Intel and national security experts clarify definitions and raise more questions on top secret sensitive compartmented intelligence
Revelations keep unfolding in regard to the classified documents from President Joe Biden’s vice presidency that have been discovered at multiple locations.
Yet, for many people following the story, it’s easy to get lost in intelligence jargon and an alphabet soup of agencies.
For example, what is top secret sensitive compartmented information (TS/SCI)–and what does it mean if one or more documents recovered from the Penn Biden Center in Washington were marked TS/SCI?
The Epoch Times reached out to national security and intelligence experts to learn more about the TS/SCI classification.
The experts explained what it entails and just how bad things could be.
Some Basics on ‘Highest Form of Top Secret’
Michael Sekora, a veteran of the Defense Intelligence Agency (DIA) and other intelligence agencies, who worked in the Reagan administration, explained that top secret (TS) information is at the top of a hierarchy of classification.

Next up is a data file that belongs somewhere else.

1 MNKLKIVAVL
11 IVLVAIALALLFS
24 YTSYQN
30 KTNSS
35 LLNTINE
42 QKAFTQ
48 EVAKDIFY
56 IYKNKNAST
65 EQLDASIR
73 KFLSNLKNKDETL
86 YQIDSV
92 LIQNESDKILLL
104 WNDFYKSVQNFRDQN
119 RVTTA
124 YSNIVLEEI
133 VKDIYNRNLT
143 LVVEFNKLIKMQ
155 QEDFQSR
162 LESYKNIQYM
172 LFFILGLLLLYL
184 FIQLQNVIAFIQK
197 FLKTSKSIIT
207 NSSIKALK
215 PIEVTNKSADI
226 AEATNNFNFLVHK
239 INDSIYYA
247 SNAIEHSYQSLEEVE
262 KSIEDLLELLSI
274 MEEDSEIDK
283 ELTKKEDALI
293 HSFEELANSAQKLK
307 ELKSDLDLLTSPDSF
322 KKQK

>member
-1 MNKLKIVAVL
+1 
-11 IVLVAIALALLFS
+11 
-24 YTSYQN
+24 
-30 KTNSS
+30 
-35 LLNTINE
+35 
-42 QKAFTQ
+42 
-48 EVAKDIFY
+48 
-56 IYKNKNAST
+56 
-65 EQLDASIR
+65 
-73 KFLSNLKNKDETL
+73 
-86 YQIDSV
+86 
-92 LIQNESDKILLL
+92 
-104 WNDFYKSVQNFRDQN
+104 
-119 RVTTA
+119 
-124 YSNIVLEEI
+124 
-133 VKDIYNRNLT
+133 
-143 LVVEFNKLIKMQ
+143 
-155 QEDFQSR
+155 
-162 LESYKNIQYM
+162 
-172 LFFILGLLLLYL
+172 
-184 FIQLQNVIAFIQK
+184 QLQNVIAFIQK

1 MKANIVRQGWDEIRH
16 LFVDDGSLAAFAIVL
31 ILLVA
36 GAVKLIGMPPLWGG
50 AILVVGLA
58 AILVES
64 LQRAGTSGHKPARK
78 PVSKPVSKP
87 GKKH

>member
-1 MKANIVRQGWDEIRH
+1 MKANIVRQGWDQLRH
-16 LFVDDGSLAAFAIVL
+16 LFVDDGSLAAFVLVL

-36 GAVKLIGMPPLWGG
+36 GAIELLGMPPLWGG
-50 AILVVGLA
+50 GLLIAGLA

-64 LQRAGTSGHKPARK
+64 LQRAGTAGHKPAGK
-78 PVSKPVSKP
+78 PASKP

“For Official Use Only” is less classified than “Confidential,” which ranks below “Secret,” which ranks below “Top Secret.”
Sensitive compartmented information (SCI) is, in turn, “sort of the highest form of top secret,” according to J. Michael Waller, a Senior Analyst for Strategy at the Center for Security Policy.
“It’s extremely sensitive,” Waller said, calling it “the crown jewel stuff” in a Jan. 12 interview with The Epoch Times
SCI is primarily intelligence methods and sources.
“In some cases, you’re protecting a source. In some cases, you’re protecting a method,” Sekora told The Epoch Times in a Jan. 13 interview.
“SCI would often reveal the source and the methods on its own,” Waller said.
“It’s like saying, ‘We got this data from the foreign minister of France.’ Well, that would completely compromise him if it was known he was passing it on secretly to the United States. Whereas top secret [without SCI] might say, ‘According to a friendly high-level official.”
Even within SCI, there are different levels of access, often referred to as “sigmas.”
“There’s a pyramid of access even within an individual program,” Sekora said.